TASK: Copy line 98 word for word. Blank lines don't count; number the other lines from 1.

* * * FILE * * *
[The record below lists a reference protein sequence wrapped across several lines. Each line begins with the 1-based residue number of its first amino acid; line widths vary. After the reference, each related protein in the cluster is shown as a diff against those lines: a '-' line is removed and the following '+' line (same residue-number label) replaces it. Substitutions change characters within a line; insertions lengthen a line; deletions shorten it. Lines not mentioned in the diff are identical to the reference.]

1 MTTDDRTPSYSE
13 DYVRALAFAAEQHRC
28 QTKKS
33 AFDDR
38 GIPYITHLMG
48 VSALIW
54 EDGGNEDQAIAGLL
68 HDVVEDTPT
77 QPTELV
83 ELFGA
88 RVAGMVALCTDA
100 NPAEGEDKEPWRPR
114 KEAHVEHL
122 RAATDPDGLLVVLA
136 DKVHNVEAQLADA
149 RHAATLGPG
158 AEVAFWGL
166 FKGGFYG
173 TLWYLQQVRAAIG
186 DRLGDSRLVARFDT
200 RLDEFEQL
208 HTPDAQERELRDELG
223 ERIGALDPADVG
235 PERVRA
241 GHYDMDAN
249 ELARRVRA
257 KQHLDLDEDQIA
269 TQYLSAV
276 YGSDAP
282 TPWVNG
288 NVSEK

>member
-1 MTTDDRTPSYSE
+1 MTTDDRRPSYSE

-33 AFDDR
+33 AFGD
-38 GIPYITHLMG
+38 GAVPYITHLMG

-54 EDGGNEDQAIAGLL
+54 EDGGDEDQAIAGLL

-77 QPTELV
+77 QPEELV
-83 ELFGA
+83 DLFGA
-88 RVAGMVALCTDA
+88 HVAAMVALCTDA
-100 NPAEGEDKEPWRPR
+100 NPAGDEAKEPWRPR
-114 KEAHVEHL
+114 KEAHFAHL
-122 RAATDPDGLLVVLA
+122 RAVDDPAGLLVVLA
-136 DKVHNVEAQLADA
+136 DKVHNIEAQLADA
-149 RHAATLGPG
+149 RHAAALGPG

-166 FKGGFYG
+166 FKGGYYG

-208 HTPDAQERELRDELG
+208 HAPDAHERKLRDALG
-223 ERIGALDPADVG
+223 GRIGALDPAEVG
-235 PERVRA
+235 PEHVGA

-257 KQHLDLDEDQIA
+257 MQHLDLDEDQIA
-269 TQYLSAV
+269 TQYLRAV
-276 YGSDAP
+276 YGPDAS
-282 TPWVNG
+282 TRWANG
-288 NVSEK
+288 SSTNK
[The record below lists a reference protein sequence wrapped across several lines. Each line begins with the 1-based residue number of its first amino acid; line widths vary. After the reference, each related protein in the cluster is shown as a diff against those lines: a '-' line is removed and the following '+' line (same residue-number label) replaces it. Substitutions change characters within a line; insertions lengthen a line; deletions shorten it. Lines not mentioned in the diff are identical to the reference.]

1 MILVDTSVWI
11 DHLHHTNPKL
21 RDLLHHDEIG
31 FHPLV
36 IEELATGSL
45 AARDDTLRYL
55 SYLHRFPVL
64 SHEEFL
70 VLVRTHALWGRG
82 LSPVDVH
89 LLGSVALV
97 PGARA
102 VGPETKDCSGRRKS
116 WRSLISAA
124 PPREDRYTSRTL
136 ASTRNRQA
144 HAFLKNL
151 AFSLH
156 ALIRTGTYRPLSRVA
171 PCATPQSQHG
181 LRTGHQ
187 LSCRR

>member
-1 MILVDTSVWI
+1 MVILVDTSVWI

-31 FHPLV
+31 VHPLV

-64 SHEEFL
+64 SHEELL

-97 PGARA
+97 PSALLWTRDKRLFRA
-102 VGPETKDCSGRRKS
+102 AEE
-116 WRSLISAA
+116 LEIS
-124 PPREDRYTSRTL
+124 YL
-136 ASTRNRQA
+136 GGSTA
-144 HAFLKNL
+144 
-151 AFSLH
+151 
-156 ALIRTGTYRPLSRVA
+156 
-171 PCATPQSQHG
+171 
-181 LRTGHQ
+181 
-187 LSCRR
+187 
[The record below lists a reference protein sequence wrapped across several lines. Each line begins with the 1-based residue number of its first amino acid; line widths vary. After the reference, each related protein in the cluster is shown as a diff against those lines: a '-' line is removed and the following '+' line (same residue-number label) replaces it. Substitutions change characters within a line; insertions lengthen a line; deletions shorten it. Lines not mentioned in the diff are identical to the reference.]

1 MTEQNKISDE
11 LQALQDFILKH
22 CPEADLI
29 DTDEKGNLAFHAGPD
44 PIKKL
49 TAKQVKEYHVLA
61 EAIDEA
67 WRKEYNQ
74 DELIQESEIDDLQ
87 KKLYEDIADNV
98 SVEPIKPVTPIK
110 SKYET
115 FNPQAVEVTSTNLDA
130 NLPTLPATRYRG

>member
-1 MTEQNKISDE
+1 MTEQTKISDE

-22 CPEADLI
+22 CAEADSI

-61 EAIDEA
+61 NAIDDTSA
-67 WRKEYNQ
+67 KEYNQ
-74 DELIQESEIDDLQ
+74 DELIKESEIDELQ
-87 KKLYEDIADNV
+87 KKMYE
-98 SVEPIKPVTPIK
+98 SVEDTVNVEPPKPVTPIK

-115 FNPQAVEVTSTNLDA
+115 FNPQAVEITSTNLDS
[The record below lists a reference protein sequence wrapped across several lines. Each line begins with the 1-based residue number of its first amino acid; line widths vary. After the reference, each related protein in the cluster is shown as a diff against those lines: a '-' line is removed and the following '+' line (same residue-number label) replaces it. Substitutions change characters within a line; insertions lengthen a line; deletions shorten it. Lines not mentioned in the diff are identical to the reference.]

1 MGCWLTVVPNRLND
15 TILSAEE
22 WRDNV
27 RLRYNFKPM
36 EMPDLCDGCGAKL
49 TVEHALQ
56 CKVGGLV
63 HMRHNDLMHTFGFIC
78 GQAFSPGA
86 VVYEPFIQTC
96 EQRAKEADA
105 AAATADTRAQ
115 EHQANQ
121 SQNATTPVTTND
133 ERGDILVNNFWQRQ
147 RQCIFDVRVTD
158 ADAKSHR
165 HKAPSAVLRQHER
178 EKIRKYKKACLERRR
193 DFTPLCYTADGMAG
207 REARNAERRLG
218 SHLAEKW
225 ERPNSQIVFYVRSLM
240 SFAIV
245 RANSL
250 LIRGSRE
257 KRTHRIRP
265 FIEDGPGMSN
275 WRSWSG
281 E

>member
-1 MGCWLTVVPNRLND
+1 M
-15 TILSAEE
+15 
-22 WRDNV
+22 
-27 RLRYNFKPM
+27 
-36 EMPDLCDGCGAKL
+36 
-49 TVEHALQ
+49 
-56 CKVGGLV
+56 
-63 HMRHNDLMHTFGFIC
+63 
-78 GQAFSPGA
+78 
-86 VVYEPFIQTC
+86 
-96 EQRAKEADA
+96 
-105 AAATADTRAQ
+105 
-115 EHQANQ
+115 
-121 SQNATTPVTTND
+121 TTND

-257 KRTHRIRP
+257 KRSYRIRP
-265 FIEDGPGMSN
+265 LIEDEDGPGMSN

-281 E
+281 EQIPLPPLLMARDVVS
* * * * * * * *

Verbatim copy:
187 LSCRR